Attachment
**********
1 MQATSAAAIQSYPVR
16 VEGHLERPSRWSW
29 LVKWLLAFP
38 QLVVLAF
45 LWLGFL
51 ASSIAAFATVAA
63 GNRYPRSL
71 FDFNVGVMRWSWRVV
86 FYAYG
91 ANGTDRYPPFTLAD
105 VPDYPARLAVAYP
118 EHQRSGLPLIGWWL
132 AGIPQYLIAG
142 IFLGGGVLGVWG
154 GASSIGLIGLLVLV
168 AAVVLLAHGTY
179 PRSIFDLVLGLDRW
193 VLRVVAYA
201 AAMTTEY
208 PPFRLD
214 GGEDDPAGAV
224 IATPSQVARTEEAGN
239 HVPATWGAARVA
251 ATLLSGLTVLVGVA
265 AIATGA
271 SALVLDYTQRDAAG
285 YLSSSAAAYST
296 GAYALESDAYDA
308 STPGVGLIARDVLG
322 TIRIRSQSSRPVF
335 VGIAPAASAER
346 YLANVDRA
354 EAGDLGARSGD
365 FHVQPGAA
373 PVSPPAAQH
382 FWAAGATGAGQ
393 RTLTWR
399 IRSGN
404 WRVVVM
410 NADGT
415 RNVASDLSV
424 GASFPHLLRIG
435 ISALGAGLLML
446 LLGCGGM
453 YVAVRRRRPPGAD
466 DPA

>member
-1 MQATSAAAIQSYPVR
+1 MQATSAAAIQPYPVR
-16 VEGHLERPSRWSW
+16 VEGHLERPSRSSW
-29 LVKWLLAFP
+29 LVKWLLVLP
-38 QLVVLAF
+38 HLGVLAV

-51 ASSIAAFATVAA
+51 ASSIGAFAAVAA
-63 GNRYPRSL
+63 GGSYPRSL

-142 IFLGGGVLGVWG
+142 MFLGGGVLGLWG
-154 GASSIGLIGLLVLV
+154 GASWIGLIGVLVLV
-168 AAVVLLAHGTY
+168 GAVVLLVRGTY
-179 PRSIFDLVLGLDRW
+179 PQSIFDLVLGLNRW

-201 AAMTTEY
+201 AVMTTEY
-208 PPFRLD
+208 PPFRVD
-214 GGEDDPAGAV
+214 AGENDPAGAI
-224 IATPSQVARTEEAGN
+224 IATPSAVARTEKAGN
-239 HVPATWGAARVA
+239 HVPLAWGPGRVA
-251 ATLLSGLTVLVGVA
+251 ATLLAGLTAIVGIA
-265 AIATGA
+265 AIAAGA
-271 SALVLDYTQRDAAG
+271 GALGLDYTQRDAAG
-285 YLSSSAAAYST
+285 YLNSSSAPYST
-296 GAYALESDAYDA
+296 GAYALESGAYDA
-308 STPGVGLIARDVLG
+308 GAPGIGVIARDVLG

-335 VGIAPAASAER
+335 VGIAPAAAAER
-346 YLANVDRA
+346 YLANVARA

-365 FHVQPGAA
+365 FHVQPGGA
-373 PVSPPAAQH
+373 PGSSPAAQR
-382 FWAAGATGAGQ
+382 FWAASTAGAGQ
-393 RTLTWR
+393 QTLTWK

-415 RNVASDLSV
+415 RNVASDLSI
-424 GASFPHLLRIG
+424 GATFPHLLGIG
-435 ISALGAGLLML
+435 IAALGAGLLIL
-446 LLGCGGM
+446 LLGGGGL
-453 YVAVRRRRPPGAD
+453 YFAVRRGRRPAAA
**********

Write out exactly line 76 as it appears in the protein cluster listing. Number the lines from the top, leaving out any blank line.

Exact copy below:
-239 HVPATWGAARVA